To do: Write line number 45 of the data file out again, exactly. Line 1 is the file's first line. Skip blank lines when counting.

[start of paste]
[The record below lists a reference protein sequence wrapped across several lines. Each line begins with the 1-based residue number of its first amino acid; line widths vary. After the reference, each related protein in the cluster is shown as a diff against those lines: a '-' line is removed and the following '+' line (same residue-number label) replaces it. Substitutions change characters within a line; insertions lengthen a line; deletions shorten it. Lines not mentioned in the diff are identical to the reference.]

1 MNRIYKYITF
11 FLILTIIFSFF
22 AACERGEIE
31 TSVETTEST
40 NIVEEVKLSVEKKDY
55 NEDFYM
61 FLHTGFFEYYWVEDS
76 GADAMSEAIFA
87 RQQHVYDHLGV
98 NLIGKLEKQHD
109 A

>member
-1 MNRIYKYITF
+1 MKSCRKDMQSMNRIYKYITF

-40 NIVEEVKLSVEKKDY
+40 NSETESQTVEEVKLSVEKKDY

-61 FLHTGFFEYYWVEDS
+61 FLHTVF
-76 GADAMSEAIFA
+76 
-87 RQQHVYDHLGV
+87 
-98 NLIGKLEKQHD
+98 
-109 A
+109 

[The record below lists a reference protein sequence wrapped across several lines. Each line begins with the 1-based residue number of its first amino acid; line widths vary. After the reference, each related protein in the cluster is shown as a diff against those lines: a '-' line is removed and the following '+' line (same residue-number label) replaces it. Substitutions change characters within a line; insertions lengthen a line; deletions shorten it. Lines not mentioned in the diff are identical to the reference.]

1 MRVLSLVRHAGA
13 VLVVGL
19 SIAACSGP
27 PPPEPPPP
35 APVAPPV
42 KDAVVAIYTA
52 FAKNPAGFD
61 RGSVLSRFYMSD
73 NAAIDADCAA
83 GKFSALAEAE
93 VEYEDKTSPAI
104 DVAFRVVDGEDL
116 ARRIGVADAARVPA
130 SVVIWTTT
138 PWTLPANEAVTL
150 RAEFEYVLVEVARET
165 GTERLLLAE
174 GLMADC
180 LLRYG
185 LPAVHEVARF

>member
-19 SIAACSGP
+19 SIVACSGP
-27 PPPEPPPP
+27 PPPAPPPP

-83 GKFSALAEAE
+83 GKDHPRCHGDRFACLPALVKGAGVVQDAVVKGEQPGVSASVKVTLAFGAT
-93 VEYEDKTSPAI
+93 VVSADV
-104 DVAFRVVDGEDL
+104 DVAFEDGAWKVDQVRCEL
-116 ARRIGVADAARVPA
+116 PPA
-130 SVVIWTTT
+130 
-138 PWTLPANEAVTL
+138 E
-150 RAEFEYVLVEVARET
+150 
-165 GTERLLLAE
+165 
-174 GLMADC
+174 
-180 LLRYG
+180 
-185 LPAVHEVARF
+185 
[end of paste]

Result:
165 GTERLLLAE